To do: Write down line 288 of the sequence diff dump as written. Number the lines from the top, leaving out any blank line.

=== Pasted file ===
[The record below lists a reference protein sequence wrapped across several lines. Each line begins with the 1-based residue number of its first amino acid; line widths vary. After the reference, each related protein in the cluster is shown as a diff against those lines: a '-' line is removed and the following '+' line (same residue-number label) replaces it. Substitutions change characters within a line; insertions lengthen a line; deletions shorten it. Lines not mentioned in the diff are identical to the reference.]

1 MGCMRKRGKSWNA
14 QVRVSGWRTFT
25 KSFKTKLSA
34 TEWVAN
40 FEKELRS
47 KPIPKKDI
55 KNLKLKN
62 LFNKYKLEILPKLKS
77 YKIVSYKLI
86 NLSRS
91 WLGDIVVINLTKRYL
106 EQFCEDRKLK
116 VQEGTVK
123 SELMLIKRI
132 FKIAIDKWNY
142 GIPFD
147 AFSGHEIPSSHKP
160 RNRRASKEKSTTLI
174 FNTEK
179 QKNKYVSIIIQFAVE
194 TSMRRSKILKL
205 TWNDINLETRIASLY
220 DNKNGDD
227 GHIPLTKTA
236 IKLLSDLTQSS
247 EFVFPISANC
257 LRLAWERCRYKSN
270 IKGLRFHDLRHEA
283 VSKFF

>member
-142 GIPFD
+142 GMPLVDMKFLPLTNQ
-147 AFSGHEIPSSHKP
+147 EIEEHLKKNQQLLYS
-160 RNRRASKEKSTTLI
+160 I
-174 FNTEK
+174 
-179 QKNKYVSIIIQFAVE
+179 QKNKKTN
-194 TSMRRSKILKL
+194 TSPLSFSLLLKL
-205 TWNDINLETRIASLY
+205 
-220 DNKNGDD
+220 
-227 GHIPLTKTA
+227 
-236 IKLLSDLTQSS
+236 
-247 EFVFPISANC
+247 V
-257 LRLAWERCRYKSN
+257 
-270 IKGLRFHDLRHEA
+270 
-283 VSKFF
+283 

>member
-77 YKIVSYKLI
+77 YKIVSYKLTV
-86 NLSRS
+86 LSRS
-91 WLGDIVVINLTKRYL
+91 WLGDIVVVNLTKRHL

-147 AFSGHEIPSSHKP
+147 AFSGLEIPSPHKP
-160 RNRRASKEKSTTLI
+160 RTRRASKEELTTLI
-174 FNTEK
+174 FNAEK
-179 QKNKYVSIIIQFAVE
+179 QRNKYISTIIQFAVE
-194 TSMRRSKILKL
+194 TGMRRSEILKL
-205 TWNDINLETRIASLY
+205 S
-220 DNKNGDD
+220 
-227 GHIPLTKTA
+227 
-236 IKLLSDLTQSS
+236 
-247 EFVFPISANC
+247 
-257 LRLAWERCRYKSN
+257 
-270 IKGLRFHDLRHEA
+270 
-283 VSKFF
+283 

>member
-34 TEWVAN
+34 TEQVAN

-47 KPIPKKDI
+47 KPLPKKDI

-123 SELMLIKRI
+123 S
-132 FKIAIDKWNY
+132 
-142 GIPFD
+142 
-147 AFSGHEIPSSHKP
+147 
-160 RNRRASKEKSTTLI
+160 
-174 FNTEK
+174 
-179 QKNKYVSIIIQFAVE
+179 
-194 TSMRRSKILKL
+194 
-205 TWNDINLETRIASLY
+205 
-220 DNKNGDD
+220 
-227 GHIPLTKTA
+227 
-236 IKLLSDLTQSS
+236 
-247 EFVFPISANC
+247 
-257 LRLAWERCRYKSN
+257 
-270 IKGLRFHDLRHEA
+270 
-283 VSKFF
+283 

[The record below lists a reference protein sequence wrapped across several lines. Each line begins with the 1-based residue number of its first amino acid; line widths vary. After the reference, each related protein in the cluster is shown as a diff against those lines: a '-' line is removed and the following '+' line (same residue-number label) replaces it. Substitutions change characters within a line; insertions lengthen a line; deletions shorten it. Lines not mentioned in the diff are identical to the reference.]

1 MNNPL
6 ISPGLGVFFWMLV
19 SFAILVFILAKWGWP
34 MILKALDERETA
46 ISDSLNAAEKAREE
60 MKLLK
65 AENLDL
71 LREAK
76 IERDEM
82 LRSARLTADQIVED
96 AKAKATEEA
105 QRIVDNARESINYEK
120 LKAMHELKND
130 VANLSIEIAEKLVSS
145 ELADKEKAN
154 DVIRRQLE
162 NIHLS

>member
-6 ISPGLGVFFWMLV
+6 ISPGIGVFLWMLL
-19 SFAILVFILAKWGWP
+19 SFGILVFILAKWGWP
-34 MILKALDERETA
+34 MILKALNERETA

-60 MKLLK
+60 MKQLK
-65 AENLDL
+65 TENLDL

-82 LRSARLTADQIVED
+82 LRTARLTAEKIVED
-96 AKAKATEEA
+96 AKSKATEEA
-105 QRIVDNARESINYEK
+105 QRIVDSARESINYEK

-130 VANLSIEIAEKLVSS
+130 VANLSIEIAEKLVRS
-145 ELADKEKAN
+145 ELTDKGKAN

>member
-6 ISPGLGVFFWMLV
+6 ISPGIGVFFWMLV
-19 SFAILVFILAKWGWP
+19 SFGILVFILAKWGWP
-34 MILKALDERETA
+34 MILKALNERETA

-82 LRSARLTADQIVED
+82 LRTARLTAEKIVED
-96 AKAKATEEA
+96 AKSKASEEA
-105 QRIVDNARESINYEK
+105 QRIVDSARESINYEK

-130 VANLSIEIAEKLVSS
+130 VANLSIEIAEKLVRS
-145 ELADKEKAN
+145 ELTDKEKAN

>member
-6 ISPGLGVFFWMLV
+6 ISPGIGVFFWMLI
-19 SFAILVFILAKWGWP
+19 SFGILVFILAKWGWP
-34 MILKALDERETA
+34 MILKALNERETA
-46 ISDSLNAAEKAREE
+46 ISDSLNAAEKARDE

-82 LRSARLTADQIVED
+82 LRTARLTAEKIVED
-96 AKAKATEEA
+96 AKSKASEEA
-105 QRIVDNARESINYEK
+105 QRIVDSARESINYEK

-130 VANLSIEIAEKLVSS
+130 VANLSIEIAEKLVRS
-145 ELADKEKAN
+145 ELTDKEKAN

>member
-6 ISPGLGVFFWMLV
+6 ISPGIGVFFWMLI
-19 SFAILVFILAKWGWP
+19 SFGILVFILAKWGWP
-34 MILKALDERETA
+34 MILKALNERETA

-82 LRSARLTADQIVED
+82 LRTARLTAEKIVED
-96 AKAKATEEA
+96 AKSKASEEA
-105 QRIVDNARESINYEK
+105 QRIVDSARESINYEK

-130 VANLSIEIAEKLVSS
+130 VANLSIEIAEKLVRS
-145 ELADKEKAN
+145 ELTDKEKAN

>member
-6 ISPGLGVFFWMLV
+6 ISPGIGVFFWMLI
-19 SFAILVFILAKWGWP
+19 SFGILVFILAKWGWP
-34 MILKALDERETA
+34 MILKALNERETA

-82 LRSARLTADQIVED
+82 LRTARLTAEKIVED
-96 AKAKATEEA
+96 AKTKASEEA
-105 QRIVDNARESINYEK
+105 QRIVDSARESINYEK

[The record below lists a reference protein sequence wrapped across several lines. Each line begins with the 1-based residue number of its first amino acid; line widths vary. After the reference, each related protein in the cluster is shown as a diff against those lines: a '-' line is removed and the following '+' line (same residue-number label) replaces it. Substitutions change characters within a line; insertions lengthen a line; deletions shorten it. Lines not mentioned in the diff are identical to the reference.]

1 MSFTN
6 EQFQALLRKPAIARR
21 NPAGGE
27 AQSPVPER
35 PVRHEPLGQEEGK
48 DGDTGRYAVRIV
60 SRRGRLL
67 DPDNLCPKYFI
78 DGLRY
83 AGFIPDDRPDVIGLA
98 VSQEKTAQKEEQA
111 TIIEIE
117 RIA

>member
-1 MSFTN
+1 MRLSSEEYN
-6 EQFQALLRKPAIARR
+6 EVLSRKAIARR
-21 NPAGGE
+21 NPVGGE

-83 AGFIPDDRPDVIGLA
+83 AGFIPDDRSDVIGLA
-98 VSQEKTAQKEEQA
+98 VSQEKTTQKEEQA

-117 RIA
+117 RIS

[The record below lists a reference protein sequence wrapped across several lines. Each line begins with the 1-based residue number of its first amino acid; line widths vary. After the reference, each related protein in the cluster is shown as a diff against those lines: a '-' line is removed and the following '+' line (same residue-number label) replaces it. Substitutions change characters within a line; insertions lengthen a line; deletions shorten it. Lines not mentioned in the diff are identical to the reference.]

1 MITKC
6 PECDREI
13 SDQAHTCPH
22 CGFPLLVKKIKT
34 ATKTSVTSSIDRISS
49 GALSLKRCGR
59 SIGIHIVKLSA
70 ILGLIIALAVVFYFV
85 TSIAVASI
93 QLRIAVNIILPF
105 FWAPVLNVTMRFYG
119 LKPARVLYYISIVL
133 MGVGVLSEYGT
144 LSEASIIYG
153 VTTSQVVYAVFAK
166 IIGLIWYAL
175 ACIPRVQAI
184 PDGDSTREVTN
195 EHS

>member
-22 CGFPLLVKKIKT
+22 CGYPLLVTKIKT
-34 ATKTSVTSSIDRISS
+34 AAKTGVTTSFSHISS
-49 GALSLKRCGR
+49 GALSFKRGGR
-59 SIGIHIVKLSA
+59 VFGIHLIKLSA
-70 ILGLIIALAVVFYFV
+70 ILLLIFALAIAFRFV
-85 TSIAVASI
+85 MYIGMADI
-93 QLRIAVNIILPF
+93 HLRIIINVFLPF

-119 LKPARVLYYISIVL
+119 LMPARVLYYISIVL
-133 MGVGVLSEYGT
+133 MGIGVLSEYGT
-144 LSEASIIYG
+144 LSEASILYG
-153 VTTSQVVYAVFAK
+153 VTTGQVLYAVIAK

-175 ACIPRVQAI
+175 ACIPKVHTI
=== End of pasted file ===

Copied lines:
+49 GALSFKRGGR